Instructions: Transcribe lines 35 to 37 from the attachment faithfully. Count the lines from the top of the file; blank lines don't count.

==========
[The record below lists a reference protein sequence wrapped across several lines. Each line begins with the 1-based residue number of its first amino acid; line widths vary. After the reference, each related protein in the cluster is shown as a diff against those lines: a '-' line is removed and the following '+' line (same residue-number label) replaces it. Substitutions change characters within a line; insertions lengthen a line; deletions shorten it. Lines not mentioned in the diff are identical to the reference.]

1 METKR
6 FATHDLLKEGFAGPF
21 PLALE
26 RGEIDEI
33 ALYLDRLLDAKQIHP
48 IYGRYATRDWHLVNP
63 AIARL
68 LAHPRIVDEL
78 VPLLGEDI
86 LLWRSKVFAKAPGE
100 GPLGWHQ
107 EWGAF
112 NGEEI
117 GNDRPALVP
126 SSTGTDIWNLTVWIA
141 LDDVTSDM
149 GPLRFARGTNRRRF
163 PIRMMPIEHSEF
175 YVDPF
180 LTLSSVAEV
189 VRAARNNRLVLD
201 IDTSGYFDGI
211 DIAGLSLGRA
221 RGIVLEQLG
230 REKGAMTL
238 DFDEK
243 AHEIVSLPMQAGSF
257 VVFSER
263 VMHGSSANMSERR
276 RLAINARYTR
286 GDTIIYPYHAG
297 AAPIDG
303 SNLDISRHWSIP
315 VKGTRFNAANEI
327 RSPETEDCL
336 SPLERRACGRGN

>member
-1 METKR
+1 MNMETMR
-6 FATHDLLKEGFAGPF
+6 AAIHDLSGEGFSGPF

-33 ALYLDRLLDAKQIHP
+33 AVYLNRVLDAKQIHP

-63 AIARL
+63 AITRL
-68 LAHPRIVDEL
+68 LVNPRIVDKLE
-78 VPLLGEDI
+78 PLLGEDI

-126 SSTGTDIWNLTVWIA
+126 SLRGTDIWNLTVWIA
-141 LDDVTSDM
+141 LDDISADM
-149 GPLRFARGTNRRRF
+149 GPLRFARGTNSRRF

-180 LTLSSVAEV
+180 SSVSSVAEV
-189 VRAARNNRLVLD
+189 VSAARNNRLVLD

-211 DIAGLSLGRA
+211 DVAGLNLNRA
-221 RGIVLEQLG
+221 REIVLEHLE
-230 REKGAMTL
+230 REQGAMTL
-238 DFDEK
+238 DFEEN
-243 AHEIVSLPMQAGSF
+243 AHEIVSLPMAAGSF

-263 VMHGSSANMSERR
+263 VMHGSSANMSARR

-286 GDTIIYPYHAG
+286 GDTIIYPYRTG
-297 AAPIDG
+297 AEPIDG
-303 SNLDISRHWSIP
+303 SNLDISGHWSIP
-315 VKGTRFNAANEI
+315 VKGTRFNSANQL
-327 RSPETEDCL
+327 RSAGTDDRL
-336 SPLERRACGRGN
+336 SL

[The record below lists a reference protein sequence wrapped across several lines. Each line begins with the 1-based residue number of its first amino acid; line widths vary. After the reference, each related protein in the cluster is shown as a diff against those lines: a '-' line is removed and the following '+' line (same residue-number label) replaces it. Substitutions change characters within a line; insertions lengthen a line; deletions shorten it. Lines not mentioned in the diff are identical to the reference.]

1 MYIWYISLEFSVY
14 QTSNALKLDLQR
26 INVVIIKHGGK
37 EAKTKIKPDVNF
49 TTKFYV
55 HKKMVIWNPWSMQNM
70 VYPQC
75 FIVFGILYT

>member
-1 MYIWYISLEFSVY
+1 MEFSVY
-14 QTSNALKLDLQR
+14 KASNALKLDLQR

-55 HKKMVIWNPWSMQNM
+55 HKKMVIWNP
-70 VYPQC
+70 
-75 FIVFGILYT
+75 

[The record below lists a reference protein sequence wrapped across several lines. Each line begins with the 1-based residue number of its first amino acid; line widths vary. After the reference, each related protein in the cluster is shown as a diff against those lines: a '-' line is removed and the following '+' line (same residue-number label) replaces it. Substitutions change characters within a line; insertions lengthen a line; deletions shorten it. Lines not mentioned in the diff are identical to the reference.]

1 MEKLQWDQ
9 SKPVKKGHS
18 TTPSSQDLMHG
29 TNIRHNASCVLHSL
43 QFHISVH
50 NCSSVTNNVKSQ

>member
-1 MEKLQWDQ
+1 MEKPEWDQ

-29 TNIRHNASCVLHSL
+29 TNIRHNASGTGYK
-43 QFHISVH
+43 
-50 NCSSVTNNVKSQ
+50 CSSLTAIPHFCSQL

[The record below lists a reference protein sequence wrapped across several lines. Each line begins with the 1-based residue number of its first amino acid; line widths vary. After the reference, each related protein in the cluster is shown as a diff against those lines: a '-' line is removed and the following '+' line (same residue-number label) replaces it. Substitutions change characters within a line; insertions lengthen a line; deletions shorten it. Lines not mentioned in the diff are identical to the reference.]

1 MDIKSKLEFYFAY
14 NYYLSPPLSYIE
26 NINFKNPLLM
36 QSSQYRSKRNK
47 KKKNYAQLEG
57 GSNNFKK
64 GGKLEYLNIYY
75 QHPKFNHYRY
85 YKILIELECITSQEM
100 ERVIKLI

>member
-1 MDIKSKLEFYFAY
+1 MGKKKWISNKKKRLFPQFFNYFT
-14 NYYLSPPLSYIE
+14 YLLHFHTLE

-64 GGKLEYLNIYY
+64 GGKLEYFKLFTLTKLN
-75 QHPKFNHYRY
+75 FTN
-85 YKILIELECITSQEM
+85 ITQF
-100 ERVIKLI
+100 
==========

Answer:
315 VKGTRFNAANEI
327 RSPETEDCL
336 SPLERRACGRGN